What is a Mineral Interest?

Mineral Interest

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Mineral Interest

A mineral interest refers to the ownership of the rights to extract minerals (like oil, gas, coal, metal ores, stones, etc.) from a particular piece of land. The holder of the mineral rights can sell, lease, gift or bequest these to others.

Mineral interests are a form of real property and are often sold or leased to companies or individuals who specialize in mineral extraction.

It’s important to note that ownership of the mineral rights can be separate from ownership of the surface rights to a piece of property. This is known as a “split estate.” When an estate is split, the owner of the surface rights does not have the right to extract minerals from the property. The mineral rights may have been sold or leased to another party, or they may never have been included when the surface rights were purchased.

In terms of revenue, the owner of mineral interests typically earns a specified amount of the minerals produced, or the revenue generated from those minerals, depending on the terms of any lease or sales agreement that’s in place. This is often referred to as a royalty.

Example of a Mineral Interest

Suppose you own a piece of land in Texas. You have both surface rights (the rights to the surface of the land and anything growing on or attached to it) and mineral rights (the rights to any minerals below the surface).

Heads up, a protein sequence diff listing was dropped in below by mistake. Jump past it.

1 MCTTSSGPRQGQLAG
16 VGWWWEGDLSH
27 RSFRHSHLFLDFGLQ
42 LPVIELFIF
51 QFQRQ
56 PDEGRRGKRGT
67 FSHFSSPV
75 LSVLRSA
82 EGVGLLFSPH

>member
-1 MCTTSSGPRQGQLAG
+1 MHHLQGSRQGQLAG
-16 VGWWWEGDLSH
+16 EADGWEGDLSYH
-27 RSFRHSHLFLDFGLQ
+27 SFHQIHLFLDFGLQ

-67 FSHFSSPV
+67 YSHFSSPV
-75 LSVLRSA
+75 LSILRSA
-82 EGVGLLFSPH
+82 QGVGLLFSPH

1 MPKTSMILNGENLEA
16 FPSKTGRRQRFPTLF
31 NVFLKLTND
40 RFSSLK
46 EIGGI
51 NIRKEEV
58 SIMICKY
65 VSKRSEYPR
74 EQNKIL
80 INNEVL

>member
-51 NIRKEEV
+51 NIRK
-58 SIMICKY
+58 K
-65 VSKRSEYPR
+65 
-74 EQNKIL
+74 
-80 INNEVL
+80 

An oil company approaches you and offers to lease the mineral rights to your land because they believe there might be oil beneath it. They offer you a lease agreement that includes a bonus payment upfront, a rental rate per acre per year, and a 20% royalty on any oil they produce.

You agree to this and sign the lease, thereby giving the oil company the right to drill for and extract oil from your land. In return, you receive the upfront bonus, the annual rent, and 20% of the proceeds from any oil they produce. This 20% is not taken out of your pocket; instead, it is an extra payment you receive from the oil company in exchange for the use of your land.

In this case, your mineral interest has turned out to be quite valuable, earning you income without you having to do any of the work of drilling for or extracting the oil.

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